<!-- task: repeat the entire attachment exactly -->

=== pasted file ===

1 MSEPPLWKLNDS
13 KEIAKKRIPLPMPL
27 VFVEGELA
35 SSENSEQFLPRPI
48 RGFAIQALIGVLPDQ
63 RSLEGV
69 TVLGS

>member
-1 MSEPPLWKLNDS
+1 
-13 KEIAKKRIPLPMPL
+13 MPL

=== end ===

1 MSEPPLWKLNDS
13 KEIAKKRIPLPMPL
27 VFVEGELA
35 SSENSEQFLPRPI
48 RGFAIQALIGVLPDQ
63 RSLEGV
69 TVLGS

>member
-1 MSEPPLWKLNDS
+1 
-13 KEIAKKRIPLPMPL
+13 MPL